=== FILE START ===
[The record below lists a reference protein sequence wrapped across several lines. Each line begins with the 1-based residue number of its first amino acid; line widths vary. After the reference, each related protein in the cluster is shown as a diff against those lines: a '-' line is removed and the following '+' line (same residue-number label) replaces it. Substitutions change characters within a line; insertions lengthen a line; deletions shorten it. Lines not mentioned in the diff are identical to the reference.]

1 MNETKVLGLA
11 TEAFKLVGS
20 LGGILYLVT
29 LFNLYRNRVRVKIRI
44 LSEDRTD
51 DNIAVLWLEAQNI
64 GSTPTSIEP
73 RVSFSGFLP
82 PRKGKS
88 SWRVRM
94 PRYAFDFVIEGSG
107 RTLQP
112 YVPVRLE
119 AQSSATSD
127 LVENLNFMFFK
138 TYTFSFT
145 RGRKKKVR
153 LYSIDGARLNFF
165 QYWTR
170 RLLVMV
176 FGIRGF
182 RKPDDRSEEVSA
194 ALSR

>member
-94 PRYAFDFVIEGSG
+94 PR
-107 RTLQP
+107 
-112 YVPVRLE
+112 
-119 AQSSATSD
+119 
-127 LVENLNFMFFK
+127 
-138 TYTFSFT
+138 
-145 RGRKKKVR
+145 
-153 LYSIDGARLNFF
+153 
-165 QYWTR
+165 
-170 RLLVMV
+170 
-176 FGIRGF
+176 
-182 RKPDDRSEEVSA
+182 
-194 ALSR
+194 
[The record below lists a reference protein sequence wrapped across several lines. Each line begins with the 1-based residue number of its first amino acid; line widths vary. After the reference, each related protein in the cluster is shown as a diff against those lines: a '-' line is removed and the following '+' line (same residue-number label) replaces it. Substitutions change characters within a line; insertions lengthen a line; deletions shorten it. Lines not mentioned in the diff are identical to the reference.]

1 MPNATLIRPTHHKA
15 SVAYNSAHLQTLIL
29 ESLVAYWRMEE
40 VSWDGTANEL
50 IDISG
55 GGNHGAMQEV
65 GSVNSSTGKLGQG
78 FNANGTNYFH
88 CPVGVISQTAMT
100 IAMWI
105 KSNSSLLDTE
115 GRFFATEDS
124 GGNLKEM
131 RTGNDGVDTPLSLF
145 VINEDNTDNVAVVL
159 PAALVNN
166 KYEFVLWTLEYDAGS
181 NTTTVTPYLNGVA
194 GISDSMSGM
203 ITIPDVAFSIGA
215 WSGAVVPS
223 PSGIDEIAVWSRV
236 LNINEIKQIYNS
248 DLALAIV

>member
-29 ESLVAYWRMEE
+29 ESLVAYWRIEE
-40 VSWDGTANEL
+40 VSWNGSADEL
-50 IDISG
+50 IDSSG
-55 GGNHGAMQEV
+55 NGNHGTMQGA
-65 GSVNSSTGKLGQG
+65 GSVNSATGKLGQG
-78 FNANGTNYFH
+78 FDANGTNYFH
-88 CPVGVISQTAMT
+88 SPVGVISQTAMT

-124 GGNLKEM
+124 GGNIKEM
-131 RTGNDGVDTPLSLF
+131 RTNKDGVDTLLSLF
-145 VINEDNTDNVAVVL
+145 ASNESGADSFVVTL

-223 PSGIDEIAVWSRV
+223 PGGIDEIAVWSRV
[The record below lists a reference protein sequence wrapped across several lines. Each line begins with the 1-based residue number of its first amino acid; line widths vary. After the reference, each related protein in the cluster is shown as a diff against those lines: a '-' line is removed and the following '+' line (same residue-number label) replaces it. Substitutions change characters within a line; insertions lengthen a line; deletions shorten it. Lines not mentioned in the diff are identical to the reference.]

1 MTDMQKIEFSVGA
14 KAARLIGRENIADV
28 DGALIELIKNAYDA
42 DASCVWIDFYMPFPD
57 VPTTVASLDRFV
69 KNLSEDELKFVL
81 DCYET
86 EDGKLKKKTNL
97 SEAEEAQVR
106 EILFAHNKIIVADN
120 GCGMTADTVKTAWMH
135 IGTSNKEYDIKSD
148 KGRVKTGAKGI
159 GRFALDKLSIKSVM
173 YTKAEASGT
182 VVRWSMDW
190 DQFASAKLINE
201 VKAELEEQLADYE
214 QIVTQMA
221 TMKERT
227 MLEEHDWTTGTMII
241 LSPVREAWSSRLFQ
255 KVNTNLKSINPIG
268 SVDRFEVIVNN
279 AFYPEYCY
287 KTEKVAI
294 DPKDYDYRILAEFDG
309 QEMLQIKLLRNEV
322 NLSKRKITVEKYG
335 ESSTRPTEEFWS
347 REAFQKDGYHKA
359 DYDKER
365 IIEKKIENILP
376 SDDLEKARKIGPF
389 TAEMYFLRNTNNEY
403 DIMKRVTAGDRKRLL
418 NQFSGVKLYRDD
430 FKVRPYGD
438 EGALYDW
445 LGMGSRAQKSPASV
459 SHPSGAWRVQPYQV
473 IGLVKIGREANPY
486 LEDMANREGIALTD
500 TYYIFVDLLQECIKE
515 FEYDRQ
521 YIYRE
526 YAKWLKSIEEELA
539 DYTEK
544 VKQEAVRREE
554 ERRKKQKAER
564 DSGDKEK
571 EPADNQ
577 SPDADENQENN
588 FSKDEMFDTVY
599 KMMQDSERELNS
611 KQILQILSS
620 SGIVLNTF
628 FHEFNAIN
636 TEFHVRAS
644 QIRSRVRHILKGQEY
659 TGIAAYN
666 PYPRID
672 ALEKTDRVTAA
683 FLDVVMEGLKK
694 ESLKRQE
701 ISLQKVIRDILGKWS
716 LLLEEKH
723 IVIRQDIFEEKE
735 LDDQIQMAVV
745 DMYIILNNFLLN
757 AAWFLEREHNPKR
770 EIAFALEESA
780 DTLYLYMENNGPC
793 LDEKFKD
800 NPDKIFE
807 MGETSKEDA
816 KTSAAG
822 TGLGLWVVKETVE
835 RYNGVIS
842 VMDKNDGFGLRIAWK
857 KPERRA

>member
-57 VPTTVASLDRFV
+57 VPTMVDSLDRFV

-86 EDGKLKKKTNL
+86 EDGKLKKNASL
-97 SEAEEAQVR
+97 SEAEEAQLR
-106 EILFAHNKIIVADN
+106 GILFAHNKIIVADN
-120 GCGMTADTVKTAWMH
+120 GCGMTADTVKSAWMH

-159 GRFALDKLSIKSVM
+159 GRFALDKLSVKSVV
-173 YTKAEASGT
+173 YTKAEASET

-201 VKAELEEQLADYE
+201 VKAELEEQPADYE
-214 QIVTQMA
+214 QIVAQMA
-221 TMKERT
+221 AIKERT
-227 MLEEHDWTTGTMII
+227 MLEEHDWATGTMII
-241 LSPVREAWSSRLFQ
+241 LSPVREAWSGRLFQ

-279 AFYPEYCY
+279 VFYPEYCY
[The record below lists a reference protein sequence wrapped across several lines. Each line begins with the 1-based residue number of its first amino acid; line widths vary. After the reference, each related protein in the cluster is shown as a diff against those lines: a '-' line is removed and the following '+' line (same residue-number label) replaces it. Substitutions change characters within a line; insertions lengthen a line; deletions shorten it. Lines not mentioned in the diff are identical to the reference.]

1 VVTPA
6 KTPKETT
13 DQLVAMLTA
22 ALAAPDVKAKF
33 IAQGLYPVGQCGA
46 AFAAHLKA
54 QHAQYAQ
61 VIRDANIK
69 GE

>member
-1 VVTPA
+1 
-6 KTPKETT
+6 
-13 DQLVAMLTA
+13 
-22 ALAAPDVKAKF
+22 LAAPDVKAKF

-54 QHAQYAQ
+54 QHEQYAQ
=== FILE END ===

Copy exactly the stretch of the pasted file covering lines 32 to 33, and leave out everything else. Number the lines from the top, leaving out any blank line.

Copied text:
-119 AQSSATSD
+119 